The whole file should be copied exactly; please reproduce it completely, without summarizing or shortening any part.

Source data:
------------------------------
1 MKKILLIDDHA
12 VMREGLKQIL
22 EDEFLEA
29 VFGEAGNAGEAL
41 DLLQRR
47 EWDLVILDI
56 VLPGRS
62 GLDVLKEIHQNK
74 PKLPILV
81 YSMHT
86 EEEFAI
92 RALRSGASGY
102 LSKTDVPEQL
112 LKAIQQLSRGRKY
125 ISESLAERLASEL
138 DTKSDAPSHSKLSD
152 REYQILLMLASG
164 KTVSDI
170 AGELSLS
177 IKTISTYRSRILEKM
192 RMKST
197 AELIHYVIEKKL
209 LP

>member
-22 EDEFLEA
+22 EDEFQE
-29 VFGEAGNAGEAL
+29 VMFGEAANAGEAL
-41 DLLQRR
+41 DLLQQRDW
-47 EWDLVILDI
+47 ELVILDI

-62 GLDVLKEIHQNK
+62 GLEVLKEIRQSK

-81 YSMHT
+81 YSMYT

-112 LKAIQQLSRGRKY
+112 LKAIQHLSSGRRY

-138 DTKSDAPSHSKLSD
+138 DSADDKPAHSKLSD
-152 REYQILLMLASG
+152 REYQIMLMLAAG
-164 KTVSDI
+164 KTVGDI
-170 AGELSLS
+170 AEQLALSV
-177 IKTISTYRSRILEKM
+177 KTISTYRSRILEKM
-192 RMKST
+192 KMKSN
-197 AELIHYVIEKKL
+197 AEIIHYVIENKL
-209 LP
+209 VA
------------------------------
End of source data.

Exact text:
1 MKKILLIDDHA
12 VMREGLKQIL
22 EDEFLEA
29 VFGEAGNAGEAL
41 DLLQRR
47 EWDLVILDI
56 VLPGRS
62 GLDVLKEIHQNK
74 PKLPILV
81 YSMHT
86 EEEFAI
92 RALRSGASGY
102 LSKTDVPEQL
112 LKAIQQLSRGRKY
125 ISESLAERLASEL
138 DTKSDAPSHSKLSD
152 REYQILLMLASG
164 KTVSDI
170 AGELSLS
177 IKTISTYRSRILEKM
192 RMKST
197 AELIHYVIEKKL
209 LP

>member
-22 EDEFLEA
+22 EDEFQE
-29 VFGEAGNAGEAL
+29 VMFGEAANAGEAL
-41 DLLQRR
+41 DLLQQRDW
-47 EWDLVILDI
+47 ELVILDI

-62 GLDVLKEIHQNK
+62 GLEVLKEIRQSK

-81 YSMHT
+81 YSMYT

-112 LKAIQQLSRGRKY
+112 LKAIQHLSSGRRY

-138 DTKSDAPSHSKLSD
+138 DSADDKPAHSKLSD
-152 REYQILLMLASG
+152 REYQIMLMLAAG
-164 KTVSDI
+164 KTVGDI
-170 AGELSLS
+170 AEQLALSV
-177 IKTISTYRSRILEKM
+177 KTISTYRSRILEKM
-192 RMKST
+192 KMKSN
-197 AELIHYVIEKKL
+197 AEIIHYVIENKL
-209 LP
+209 VA